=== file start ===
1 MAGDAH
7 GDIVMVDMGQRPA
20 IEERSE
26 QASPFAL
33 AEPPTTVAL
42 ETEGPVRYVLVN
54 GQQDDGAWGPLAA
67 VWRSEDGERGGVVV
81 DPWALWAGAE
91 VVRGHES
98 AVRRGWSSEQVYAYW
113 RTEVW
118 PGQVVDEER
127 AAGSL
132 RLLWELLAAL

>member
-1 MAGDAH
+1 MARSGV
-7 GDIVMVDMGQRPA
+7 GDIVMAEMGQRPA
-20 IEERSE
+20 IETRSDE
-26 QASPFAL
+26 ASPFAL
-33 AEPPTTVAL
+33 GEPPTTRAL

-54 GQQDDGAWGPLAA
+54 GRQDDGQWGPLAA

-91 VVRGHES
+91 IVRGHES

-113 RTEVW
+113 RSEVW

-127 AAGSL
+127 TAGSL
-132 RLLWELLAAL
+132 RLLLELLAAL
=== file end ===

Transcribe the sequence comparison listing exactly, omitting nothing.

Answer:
1 MAGDAH
7 GDIVMVDMGQRPA
20 IEERSE
26 QASPFAL
33 AEPPTTVAL
42 ETEGPVRYVLVN
54 GQQDDGAWGPLAA
67 VWRSEDGERGGVVV
81 DPWALWAGAE
91 VVRGHES
98 AVRRGWSSEQVYAYW
113 RTEVW
118 PGQVVDEER
127 AAGSL
132 RLLWELLAAL

>member
-1 MAGDAH
+1 MARSGV
-7 GDIVMVDMGQRPA
+7 GDIVMAEMGQRPA
-20 IEERSE
+20 IETRSDE
-26 QASPFAL
+26 ASPFAL
-33 AEPPTTVAL
+33 GEPPTTRAL

-54 GQQDDGAWGPLAA
+54 GRQDDGQWGPLAA

-91 VVRGHES
+91 IVRGHES

-113 RTEVW
+113 RSEVW

-127 AAGSL
+127 TAGSL
-132 RLLWELLAAL
+132 RLLLELLAAL